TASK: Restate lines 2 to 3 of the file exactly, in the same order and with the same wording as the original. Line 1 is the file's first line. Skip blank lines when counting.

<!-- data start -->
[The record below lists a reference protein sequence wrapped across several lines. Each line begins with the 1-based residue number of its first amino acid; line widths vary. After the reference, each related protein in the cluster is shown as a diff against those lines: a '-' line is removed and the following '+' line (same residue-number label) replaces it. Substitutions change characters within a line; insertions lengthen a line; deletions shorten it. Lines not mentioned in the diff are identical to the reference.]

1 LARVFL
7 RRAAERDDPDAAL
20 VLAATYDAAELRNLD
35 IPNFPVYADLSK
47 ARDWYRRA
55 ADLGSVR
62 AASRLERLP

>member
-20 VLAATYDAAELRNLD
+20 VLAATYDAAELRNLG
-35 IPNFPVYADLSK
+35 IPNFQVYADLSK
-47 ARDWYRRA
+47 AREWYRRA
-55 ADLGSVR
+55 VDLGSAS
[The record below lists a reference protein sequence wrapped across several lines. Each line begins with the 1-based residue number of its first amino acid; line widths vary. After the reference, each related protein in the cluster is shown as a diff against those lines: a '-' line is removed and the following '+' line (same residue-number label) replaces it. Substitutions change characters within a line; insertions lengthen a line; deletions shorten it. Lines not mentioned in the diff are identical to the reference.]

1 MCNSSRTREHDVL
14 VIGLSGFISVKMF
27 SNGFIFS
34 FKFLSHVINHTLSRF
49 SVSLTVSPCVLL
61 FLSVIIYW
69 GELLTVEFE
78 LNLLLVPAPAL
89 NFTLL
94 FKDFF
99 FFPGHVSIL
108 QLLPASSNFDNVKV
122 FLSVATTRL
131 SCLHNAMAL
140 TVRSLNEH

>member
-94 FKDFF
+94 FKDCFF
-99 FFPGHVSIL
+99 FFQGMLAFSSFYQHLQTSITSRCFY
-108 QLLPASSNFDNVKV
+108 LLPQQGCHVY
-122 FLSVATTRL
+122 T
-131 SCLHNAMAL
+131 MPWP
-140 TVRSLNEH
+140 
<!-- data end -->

1 LARVFL
7 RRAAERDDPDAAL